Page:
It's Election Day in Wisconsin, and collective bargaining is the issue
Millions of dollars have poured into Wisconsin for Election Day. At stake: a desire to swing the state Supreme Court majority on the issue of collective-bargaining power for unions.
Election Day in Wisconsin, Tuesday, is becoming yet another chapter in the ongoing debate over the collective-bargaining power for unions in that state. Both political parties are targeting an open state Supreme Court seat with the hope that it will swing the majority vote on the issue in their favor – a prospect that has elevated the race to the national stage and is generating millions of dollars from national interest groups.Skip to next paragraph
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The stakes are high because both sides agree that whoever wins will probably end up ruling on the controversial union bill, which strips collective-bargaining rights from public-employee unions. That legislation is expected to wind its way through the state court system in the coming weeks. On Friday, a circuit court judge ruled that the temporary restraining order designed to block the legislation will stand for at least two months in order to determine whether Republican legislators violated the state’s open meeting policy in making it law. The administration of Gov. Scott Walker (R) insists the law’s passage was sound and is already adopting it as official policy.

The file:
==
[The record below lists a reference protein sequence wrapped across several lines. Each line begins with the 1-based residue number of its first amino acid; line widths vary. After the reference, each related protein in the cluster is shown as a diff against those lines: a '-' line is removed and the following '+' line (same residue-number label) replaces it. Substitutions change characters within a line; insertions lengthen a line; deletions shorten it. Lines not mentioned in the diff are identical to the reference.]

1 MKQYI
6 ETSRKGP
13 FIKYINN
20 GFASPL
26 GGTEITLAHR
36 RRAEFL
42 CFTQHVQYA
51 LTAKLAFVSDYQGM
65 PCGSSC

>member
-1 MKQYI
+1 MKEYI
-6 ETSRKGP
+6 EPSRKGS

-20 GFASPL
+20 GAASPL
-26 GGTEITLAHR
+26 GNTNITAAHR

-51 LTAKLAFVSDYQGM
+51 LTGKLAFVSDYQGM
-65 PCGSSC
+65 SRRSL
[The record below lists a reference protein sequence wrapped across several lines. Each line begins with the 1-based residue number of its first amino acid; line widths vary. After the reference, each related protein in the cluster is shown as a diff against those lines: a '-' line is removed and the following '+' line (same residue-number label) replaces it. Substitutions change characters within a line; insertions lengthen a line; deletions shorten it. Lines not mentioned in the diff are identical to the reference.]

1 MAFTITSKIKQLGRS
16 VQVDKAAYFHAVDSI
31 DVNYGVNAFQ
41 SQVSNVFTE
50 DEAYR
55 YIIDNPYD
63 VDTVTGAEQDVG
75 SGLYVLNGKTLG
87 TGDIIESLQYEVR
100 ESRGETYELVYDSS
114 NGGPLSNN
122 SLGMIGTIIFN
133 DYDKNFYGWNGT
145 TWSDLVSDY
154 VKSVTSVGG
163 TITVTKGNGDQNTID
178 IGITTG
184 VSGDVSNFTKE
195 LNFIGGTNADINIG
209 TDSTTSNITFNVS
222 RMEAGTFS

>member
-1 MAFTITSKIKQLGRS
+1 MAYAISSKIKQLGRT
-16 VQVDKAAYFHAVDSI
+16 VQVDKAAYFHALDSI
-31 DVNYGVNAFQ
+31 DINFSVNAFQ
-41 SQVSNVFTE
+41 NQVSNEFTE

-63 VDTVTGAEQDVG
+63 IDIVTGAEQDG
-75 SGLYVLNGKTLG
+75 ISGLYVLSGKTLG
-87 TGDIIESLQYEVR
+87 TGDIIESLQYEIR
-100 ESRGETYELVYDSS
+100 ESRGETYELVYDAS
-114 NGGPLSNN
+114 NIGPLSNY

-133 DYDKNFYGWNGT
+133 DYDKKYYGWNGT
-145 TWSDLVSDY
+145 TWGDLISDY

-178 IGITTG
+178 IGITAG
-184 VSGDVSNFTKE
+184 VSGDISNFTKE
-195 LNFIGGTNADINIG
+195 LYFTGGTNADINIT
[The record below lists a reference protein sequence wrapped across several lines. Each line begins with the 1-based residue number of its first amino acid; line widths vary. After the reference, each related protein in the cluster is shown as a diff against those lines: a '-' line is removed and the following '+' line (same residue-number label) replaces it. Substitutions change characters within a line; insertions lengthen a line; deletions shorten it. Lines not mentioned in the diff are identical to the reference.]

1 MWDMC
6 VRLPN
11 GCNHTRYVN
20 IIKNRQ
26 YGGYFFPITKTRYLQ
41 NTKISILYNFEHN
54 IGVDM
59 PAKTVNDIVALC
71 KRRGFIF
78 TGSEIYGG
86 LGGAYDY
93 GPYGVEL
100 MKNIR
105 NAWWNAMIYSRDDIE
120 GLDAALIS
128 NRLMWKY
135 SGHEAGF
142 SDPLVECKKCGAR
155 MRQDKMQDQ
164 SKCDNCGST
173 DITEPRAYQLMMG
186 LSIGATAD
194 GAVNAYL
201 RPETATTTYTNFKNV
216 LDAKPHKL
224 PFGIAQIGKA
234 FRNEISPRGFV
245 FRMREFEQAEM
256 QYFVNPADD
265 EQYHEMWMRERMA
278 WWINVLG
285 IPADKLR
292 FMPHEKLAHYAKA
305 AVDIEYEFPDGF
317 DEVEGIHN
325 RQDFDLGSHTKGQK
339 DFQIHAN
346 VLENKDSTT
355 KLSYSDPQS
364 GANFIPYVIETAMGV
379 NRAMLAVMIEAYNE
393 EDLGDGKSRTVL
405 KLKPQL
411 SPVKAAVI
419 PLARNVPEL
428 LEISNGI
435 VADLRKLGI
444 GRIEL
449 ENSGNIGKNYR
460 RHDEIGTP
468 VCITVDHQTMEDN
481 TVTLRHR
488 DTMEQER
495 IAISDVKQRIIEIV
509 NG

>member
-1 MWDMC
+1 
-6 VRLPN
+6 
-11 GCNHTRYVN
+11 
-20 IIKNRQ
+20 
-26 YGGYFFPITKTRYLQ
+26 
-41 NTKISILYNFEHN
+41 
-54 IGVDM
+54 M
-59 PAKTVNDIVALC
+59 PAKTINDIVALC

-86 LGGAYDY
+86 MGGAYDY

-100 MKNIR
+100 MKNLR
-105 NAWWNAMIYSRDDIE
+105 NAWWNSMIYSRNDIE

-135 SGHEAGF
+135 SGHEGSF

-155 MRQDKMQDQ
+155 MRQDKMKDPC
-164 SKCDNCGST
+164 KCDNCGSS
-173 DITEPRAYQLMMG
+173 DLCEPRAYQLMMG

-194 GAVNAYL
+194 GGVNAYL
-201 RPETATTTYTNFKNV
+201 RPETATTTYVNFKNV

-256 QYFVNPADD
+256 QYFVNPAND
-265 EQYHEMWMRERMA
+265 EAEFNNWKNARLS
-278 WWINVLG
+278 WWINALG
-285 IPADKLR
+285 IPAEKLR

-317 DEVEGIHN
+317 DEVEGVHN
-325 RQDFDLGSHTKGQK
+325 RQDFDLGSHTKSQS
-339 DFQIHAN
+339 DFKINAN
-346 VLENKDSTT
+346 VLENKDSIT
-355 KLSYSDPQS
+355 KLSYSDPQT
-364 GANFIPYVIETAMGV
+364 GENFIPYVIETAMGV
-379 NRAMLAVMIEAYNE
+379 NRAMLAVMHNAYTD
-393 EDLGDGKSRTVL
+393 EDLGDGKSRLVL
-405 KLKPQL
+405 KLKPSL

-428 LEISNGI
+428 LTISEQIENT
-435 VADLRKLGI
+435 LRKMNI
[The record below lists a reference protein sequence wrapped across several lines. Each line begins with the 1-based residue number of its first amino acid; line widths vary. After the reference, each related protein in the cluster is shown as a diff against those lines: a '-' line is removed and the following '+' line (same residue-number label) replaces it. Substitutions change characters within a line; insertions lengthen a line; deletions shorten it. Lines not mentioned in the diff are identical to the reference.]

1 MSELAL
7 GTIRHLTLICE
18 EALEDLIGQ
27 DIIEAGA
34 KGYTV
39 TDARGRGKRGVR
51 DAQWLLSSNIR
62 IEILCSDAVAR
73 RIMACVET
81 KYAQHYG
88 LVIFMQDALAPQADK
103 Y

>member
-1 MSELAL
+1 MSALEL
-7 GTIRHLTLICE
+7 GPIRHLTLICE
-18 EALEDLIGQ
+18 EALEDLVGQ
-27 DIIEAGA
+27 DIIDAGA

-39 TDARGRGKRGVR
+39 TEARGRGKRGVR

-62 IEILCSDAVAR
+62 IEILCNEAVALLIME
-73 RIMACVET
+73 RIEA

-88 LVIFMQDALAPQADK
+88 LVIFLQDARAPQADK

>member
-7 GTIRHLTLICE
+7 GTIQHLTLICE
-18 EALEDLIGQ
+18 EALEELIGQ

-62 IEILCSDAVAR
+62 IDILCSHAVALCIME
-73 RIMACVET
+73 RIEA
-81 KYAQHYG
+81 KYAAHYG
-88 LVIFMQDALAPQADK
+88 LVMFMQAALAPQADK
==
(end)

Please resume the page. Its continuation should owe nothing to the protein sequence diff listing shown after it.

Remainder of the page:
Tuesday’s election is being seen as giving voters their first opportunity to weigh in on the matter. Republicans favor Justice David Prosser, the incumbent since 1998, while Democrats and union organizations are backing Wisconsin Assistant Attorney General JoAnne Kloppenburg.
In a different year, the race would be unencumbered by outside issues, says Mike McCabe, executive director of the Wisconsin Democracy Campaign, a nonprofit watchdog group located in Madison, the state capital. But then came the fight over Governor Walker’s bill, which critics say erodes union power in that state but supporters say is needed to shore up the state budget and deal with the big deficit.
“I don’t think there’s any question that [the Supreme Court election] is a referendum on Scott Walker,” Mr. McCabe says. “We’re not used to having Wisconsin Supreme Court elections get national attention. They don’t even have attention in the state.”
Tuesday’s election, McCabe adds, is being seen as an extension of the citizen protests that took place outside the State Capitol starting in mid-February. As 14 state Democrats camped in Illinois to prevent their Republican peers from achieving the quorum needed to pass the bill, Madison streets were filled for weeks with hundreds of thousands of protesters and national media.